Monday, May 18, 2009

India Stocks, Rupee, Bonds Surge on Congress Win; Shares Halted

India’s benchmark stock index jumped a record 17 percent, bonds rose and the rupee gained the most in two decades after Prime Minister Manmohan Singh’s Congress Party won nationwide elections.

Share trading was halted for the first time ever after the Sensitive Index, or Sensex, breached a daily limit set by the market regulator. The rupee climbed 3 percent against the dollar and the benchmark bond yield fell 12 basis points, the most in almost two weeks.

“Markets are euphoric,” said Rahul Chadha, the Hong Kong- based head of Indian equities at Mirae Asset Global Investment, with $46 billion in global equities. “The focus by federal and state governments on development will lead to a structural re- rating of India.”

The ruling Congress party won the most seats since 1991, when then-finance minister Singh abandoned Soviet-style state planning and introduced free-market reforms that have helped India’s economy quadruple in size. With almost twice as many seats as the main opposition, Singh, 76, may further reduce barriers to foreign investment in insurers and retailers, plans that had been frustrated by communist lawmakers.

Bharat Heavy Electricals Ltd., whose turbines and generators light up three of every four homes in India, leaped 18 percent. The Congress victory will clear the way for the government to proceed with billions of dollars in pending orders and should also give foreign investors confidence in the country, Bharat Chairman K. Ravi Kumar said in a telephone interview.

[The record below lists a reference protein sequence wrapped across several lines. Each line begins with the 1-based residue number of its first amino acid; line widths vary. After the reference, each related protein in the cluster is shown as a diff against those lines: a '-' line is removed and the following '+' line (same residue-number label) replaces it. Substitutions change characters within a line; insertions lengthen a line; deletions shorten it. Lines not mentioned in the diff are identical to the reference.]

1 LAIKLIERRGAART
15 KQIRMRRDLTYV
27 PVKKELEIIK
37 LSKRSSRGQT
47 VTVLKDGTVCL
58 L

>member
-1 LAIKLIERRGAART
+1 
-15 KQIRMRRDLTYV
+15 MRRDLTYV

Winning BRIC

Kamal Nath, trade minister in the outgoing administration, said in an interview the government “should aim” to boost growth to 8 percent in the business year that started April 1. The $1.2 trillion economy is expected by the central bank to expand 6 percent, compared with average growth of 8.6 percent in the previous five years.

The Sensex extended its year-to-date gain to 48 percent from 26 percent, surging to first from last among the so-called BRIC countries including Brazil, Russia and China. Among global benchmarks, only Peru’s stocks have performed better. The Indian measure now trades at 15.6 times earnings, twice the 7.7 multiple of November, data compiled by Bloomberg shows. That’s still lower than China, at 26.8 times, or Brazil.

The Bombay Stock Exchange, founded in 1875, halted trading within seconds of the market’s opening at 9:55 a.m. local time as shares surged. Trading resumed at 11:55 a.m. and stocks jumped further, breaching limits determined by the Securities and Exchange Board of India, triggering an automatic shutdown for the rest of the day for the first time ever.